You are: The Nurturer (ISFJ)For the ISFJ, love means security and commitment. Again, like other types, ISFJs tend to fall hard when they fall in love. Because they place a high value on marriage and family, they seek out a partner and feel unfulfilled without one. Marriage and family give ISFJs appropriate outlets for their love. In addition, they provide opportunities for them to meet their need to be of service to others. Because they are willing to give so much, they tend to expect the same sort of response from their mates and may be disappointed when their partners do not comply. However, they are realistic enough to know that they may not get exactly what they want, and sometimes must accept their fate quietly.
In general, ISFJs are sympathetic, loyal, considerate, and conscientious. They will go to any amount of trouble, when it makes sense to them, to help those in need. ISFJs operate most comfortably in situations where the rules are well defined and where traditions are to be upheld. They focus on providing practical help and services for others, and for the organizations they serve. They are often self-effacing in getting the job done, and they are willing to make necessary sacrifices, especially for their families. They are at their best quietly providing assistance and making sure things are in proper order. Read more about the ISFJ life, the ISFJ at work, or the ISFJ in love.
ISFJ children are conscientious, diligent, and rarely a behavior problem to their parents or teachers. They like to know what is expected, and then they will dutifully and quietly follow through. In some respects, ISFJs behave like "perfect children" because they try to please their parents, teachers, and those in authority. They work to meet others' requirements, if they are in keeping with the ISFJs' value system, even if this involves a sacrifice on their part.
Security and routine are very important to ISFJ children. For some ISFJs, this means knowing exactly who is going to be there after school to take charge or who will be invited to play games with them. This need for security and order also applies in school. ISFJ children like to know exactly what they are supposed to do in school and like to feel certain that they have the skills before being called upon. ISFJs need gentle nudging to move beyond their comfort level.
ISFJ children often want to practice their skills individually before showing them to others. This is especially true if they will be evaluated on these skills, because they want to be sure they know what they are doing before they demonstrate their skills to the world.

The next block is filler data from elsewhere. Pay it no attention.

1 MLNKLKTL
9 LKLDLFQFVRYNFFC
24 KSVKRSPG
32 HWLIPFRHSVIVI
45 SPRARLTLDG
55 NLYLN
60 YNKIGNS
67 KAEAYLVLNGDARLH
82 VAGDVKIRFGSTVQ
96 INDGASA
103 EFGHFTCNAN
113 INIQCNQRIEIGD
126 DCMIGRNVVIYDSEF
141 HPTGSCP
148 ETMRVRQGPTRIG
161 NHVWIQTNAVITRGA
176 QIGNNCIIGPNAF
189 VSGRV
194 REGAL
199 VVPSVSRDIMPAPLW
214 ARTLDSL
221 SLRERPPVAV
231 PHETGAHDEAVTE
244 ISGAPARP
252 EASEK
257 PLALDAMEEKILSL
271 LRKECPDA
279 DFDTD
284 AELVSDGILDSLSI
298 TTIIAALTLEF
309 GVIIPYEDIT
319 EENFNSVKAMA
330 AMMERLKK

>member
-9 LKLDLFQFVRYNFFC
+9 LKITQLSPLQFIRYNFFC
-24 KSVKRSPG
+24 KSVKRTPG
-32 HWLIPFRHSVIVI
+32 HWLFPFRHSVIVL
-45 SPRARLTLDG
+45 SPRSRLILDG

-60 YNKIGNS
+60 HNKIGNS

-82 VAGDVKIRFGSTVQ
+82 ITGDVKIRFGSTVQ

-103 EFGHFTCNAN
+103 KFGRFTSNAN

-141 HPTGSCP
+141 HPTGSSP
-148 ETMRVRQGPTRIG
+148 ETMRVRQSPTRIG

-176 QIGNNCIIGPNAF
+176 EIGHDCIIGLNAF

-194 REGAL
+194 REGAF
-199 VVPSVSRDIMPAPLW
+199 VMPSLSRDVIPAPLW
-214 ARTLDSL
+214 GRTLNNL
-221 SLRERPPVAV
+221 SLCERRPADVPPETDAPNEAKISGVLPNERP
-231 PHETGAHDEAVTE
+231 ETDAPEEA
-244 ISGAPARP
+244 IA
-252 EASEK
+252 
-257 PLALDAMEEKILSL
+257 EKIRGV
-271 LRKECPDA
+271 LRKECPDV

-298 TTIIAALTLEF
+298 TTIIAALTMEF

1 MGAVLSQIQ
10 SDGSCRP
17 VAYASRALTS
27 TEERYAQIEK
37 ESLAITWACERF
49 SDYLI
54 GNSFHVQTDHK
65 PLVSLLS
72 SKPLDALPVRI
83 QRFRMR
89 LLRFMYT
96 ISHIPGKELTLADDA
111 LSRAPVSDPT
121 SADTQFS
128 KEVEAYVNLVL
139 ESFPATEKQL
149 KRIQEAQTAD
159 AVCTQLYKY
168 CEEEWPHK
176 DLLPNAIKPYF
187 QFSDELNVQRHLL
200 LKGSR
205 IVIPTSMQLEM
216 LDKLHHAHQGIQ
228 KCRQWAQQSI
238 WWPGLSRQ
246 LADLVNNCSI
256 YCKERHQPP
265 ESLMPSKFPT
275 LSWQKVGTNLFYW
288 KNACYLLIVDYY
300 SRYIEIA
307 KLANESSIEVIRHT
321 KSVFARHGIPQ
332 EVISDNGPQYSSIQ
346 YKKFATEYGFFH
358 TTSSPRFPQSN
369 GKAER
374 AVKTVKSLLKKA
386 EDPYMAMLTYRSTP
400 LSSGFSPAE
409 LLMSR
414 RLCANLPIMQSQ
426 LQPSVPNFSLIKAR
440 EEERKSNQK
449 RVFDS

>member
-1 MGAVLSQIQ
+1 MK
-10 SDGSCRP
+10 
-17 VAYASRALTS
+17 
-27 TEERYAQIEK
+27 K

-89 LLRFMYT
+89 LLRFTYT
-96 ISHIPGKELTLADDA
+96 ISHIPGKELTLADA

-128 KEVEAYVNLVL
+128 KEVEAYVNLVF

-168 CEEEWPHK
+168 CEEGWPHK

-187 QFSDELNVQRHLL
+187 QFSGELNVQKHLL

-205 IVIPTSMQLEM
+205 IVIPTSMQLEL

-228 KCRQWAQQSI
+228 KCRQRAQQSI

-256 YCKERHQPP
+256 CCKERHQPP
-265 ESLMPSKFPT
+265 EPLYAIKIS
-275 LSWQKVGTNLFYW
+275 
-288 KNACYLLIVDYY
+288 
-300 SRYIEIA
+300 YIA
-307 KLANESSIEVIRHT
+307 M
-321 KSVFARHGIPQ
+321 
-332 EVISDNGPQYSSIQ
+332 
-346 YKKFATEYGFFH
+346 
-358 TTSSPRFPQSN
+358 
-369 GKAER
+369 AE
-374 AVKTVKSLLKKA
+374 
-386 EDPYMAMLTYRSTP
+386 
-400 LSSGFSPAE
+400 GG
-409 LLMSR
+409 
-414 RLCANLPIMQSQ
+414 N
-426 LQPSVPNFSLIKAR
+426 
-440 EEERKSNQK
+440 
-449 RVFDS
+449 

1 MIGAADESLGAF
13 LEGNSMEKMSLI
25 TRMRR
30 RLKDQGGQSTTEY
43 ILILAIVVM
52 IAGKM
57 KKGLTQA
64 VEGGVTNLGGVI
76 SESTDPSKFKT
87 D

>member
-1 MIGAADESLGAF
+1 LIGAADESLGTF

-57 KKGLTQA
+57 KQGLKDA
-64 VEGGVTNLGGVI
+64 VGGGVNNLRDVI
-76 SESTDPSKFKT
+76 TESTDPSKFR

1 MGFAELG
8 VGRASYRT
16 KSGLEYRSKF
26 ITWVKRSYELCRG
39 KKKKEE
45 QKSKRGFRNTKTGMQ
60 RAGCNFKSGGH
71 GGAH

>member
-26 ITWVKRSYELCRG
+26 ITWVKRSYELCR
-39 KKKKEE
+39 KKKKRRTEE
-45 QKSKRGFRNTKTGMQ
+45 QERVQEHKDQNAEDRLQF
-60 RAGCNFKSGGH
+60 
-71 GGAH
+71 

ISFJs may worry a lot about any number of things. This is apparent even in young children. ISFJ children are particularly introspective in the face of adversity. Because of their inward focus, it simply does not occur to them to share their problems with others.
ISFJs usually have a few close friends whom they are likely to keep as close friends for a lifetime. They often belong to at least one social group. They avoid center stage and contribute willingly in quiet, practical, behind-the-scenes ways. When comfortable, ISFJs can radiate their feelings and thoughtful values outward to others. They are often accepted for their kindness and quiet friendliness. They typically select a few special friends and nurture these friendships over long periods of time.
ISFJs shy away from disharmony and try to maintain cooperation at all costs. They may be more cautious and conservative than many of their peers. ISFJs can often come up with good excuses for what they do.
As young adults, ISFJs set goals with a variety of time frames, ranging from daily goals to long-range ones. If ISFJs have goals of summer vacation trips, they begin to save their money months in advance, gather accurate information on costs, and make lists of what to take. Few details are left unattended to. Because their focus is on the actual and the real, they know their plans can change. They accept this as "life", even though they would prefer to have things work out. They try to have things in order each day so they will not have to worry too much about tomorrow.
In their careers, ISFJs are often likely to take what comes along; for example, they may accept the first job offer, rather than continue to look for something else and remain in a state of flux. Once in a job, they generally try to make the most of it, since the known is preferable to the unknown. If the ISFJ is not in a job that provides intrinsic satisfaction, he or she feels uncomfortable. yet may be slow in looking for anything else. ISFJs are loyal employees who diligently work at whatever tasks are given to them.
ISFJs are likely to have done some retirement planning. Since they tend to save money throughout their lives, they often have the financial resources to live comfortably in retirement. In their retirement days, ISFJs focus directly on their families and carry on family traditions and histories. The ISFJ delights in encouraging grandchildren and other family members in projects that continue the family's customs and heritage.
ISFJs at Work
At work, ISFJs contribute loyal, sympathetic, consistent, and considerate service to others. They are known for their kindness, and for their willingness to go to any length to help those in need. They take the practical needs of people into account when they do their work, and their strong follow-through skills allow them to carry out organizational goals. They do at least what is expected of them, and oftentimes more, without attracting attention to themselves. They are painstaking and responsible with detail and routine, and feel it is important to have the right things in the right places at the right times.